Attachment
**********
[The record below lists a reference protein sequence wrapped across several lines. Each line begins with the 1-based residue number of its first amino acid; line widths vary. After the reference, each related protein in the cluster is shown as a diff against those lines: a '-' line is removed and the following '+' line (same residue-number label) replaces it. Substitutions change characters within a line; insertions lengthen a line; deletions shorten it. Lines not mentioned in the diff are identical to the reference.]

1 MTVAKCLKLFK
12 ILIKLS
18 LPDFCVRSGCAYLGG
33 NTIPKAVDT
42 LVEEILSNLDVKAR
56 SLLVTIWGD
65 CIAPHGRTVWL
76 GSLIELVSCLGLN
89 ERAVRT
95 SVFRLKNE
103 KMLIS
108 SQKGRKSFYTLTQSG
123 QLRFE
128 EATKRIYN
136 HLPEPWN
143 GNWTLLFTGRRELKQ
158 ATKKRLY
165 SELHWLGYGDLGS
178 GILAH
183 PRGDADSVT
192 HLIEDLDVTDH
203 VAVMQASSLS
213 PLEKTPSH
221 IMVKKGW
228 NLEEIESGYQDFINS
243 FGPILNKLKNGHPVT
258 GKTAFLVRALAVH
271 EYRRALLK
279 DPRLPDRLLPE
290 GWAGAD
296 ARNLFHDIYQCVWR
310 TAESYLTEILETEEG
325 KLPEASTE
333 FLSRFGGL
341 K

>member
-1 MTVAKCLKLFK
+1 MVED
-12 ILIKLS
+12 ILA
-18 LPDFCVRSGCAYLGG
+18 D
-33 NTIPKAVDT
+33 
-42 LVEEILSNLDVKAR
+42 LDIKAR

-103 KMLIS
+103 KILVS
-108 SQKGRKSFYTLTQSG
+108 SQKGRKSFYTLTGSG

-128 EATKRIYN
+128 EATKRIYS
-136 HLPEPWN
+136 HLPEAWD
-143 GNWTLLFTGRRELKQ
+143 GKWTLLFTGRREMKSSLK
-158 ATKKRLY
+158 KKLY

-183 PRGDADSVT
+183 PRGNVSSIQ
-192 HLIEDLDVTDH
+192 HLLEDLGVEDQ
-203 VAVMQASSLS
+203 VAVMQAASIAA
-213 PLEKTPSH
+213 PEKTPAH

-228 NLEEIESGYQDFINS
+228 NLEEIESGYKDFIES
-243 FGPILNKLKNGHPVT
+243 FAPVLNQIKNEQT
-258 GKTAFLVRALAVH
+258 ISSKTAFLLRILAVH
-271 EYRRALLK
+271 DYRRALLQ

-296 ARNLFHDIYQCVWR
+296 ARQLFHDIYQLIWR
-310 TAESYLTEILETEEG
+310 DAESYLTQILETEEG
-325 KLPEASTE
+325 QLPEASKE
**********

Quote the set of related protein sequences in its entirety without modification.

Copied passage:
[The record below lists a reference protein sequence wrapped across several lines. Each line begins with the 1-based residue number of its first amino acid; line widths vary. After the reference, each related protein in the cluster is shown as a diff against those lines: a '-' line is removed and the following '+' line (same residue-number label) replaces it. Substitutions change characters within a line; insertions lengthen a line; deletions shorten it. Lines not mentioned in the diff are identical to the reference.]

1 MTVAKCLKLFK
12 ILIKLS
18 LPDFCVRSGCAYLGG
33 NTIPKAVDT
42 LVEEILSNLDVKAR
56 SLLVTIWGD
65 CIAPHGRTVWL
76 GSLIELVSCLGLN
89 ERAVRT
95 SVFRLKNE
103 KMLIS
108 SQKGRKSFYTLTQSG
123 QLRFE
128 EATKRIYN
136 HLPEPWN
143 GNWTLLFTGRRELKQ
158 ATKKRLY
165 SELHWLGYGDLGS
178 GILAH
183 PRGDADSVT
192 HLIEDLDVTDH
203 VAVMQASSLS
213 PLEKTPSH
221 IMVKKGW
228 NLEEIESGYQDFINS
243 FGPILNKLKNGHPVT
258 GKTAFLVRALAVH
271 EYRRALLK
279 DPRLPDRLLPE
290 GWAGAD
296 ARNLFHDIYQCVWR
310 TAESYLTEILETEEG
325 KLPEASTE
333 FLSRFGGL
341 K

>member
-1 MTVAKCLKLFK
+1 MVED
-12 ILIKLS
+12 ILA
-18 LPDFCVRSGCAYLGG
+18 D
-33 NTIPKAVDT
+33 
-42 LVEEILSNLDVKAR
+42 LDIKAR

-103 KMLIS
+103 KILVS
-108 SQKGRKSFYTLTQSG
+108 SQKGRKSFYTLTGSG

-128 EATKRIYN
+128 EATKRIYS
-136 HLPEPWN
+136 HLPEAWD
-143 GNWTLLFTGRRELKQ
+143 GKWTLLFTGRREMKSSLK
-158 ATKKRLY
+158 KKLY

-183 PRGDADSVT
+183 PRGNVSSIQ
-192 HLIEDLDVTDH
+192 HLLEDLGVEDQ
-203 VAVMQASSLS
+203 VAVMQAASIAA
-213 PLEKTPSH
+213 PEKTPAH

-228 NLEEIESGYQDFINS
+228 NLEEIESGYKDFIES
-243 FGPILNKLKNGHPVT
+243 FAPVLNQIKNEQT
-258 GKTAFLVRALAVH
+258 ISSKTAFLLRILAVH
-271 EYRRALLK
+271 DYRRALLQ

-296 ARNLFHDIYQCVWR
+296 ARQLFHDIYQLIWR
-310 TAESYLTEILETEEG
+310 DAESYLTQILETEEG
-325 KLPEASTE
+325 QLPEASKE